Preventing Heat-Related Illnesses

May 10, 2014

If exposure to hot environments prevents workers’ bodies from maintaining a normal temperature, heat-related illnesses can occur and may result in death. OSHA does not have a standard relating to the hazard of heat, but it regulates heat exposure in the workplace under the General Duty Clause (Section 5(a)(1). Heat is a recognized hazard to human safety and health.

Following are some health problems that can result from hot work environments, as outlined by OSHA.

Heat stroke is the most serious heat-related health problem. Heat stroke occurs when the body’s temperature regulation fails and body temperature rises to critical levels of more than 104°F. This is a medical emergency that can result in death. The signs of heat stroke are confusion, loss of consciousness, and seizures. If a worker shows signs of heat stroke, get medical help immediately and call 911.

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Heat exhaustion is the next most serious heat-related health problem. The signs and symptoms are headache, nausea, dizziness, weakness, irritability, confusion, thirst, heavy sweating, and a body temperature of more than 100.4°F. Workers with heat exhaustion should be removed from the hot area and given liquids to drink. Remove unnecessary clothing including shoes and socks. Cool the worker with cold compresses to the head, neck, and face. Workers with signs of heat exhaustion should be taken to a clinic or emergency room for medical evaluation and treatment.

Heat cramps are muscle pains usually caused by physical labor in a hot work environment. Heat cramps are caused by the loss of body salts and fluid during sweating. Workers with heat cramps should replace fluid loss by drinking water or carbohydrate-electrolyte replacement liquids (sports drinks) every 15 to 20 minutes.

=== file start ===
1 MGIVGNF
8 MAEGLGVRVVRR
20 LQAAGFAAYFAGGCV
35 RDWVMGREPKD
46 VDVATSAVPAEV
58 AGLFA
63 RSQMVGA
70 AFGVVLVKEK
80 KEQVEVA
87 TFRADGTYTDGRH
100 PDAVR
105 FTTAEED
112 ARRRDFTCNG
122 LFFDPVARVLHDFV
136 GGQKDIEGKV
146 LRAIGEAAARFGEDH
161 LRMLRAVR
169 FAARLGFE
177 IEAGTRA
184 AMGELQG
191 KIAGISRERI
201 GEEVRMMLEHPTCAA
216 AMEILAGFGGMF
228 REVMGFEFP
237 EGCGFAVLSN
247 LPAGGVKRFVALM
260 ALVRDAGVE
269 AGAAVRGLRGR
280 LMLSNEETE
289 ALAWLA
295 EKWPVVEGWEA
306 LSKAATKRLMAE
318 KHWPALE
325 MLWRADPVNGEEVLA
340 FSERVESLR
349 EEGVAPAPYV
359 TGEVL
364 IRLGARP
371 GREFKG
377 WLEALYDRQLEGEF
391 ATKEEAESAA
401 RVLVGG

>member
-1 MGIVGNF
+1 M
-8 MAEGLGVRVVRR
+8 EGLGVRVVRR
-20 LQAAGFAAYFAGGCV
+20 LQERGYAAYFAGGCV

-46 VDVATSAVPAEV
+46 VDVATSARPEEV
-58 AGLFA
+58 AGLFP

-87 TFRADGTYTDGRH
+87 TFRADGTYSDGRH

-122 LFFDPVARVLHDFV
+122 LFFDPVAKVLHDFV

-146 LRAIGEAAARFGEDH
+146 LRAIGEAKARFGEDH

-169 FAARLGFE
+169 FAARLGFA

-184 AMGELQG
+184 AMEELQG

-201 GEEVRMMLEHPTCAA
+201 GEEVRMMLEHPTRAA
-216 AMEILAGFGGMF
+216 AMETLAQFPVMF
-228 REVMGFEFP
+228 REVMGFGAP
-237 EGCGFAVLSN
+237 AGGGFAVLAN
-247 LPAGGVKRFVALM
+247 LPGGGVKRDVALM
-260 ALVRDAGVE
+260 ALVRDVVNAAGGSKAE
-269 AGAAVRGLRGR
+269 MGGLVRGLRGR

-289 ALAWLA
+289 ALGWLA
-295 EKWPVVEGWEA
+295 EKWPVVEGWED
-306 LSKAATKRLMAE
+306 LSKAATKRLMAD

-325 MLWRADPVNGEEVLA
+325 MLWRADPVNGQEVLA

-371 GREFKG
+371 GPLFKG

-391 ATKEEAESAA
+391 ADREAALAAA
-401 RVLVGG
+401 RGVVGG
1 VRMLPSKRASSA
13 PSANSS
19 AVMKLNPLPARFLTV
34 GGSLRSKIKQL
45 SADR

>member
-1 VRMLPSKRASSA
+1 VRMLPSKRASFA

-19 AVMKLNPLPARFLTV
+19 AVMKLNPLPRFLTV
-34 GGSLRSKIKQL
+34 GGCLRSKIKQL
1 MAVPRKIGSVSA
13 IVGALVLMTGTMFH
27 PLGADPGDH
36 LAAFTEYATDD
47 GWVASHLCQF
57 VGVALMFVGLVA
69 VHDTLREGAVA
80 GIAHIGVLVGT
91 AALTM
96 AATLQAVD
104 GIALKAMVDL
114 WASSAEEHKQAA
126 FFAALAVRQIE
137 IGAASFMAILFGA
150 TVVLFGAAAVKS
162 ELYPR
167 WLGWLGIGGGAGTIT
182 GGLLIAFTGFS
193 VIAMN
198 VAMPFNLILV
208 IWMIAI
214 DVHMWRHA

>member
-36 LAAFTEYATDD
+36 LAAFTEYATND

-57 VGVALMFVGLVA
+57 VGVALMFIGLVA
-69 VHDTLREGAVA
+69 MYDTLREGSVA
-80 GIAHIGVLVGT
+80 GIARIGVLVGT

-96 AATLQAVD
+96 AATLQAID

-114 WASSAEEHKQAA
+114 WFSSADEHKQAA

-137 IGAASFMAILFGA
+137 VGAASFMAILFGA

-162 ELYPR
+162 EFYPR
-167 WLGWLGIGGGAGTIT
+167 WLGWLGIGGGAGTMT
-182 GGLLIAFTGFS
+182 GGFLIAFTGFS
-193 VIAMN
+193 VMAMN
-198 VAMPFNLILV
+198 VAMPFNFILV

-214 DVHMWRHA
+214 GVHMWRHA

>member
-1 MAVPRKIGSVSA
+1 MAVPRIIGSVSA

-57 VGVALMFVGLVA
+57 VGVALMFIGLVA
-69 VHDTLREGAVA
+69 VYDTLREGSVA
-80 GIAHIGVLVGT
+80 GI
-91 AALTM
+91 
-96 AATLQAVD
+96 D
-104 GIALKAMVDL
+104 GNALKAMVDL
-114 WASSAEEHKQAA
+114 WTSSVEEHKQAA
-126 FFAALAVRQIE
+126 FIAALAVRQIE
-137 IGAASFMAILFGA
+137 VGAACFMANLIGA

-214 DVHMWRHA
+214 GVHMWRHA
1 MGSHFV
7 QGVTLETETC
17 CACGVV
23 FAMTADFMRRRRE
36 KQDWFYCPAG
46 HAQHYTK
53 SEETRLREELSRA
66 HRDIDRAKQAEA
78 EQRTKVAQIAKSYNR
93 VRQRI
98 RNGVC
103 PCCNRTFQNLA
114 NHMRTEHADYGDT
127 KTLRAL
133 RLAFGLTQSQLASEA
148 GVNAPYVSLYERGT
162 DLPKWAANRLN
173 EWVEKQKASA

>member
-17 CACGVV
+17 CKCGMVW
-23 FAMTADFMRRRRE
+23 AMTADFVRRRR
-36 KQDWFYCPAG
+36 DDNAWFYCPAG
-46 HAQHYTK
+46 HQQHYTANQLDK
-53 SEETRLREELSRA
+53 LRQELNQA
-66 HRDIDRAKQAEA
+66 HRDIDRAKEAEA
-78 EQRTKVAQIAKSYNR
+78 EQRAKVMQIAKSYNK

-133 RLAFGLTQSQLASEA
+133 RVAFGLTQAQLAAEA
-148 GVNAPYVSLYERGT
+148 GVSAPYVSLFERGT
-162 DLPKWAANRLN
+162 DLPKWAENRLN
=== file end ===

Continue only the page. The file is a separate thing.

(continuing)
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Heat rash is the most common problem in hot work environments. Heat rash is caused by sweating and looks like a red cluster of pimples or small blisters. Heat rash usually appears on the neck, upper chest, in the groin, under the breasts, and in elbow creases. The rash area should be kept dry. Powder may be applied to ease the discomfort, but ointments and creams should not be used on heat rash, according to OSHA.

OSHA requires that employers evaluate whether a heat hazard exists by measuring the temperature and humidity conditions in the workplace. If a heat hazard exists, employers must develop means and methods to protect employees, says Mark Lies, a labor and employment law attorney and partner with the firm of Seyfarth Shaw LLP, Chicago. Protections from heat range from changes in work practices such as rest breaks and job rotation to personal protective equipment (cooling vests) to engineering controls such as ventilation and cooling rooms. Employers who fail to take such steps are subject to citations and monetary penalties, Lies says.

Heat-related illness can temporarily diminish an employee’s mental capacity and physical coordination. Excessive heat can cause employees to lose focus or muscle control-and this is a particularly acute problem when operating machinery.

OSHA requires there to be adequate first aid assistance to provide emergency medical assistance to heat stricken employees. The assistance must either be provided by the employer or reasonably available from third party responders such as EMTs or the fire department within three to five minutes after the emergency occurs.

“The likelihood of OSHA enforcement in this area is very high,” says Lies. “OSHA has continued to conduct inspections and has issued citations and/or notices of alleged hazards to employers in both the manufacturing and outdoor landscaping industries. And OSHA has announced its intent to extend its influence into construction, road repair and demolition. It is imperative that employers take immediate steps to address the potential hazards posed by heat exposure.”